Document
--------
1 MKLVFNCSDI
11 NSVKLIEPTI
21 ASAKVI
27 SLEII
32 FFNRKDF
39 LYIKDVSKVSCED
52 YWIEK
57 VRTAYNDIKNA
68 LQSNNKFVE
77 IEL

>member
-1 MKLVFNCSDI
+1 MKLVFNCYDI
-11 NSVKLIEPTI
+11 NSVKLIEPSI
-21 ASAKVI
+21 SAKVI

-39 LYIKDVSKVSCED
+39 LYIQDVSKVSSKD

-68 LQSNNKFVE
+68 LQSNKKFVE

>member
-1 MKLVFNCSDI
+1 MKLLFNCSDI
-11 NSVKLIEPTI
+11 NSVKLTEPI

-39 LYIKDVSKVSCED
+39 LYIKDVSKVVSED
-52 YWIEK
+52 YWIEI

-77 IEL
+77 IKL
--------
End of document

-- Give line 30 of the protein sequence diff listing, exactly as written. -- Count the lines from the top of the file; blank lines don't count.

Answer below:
+52 YWIEI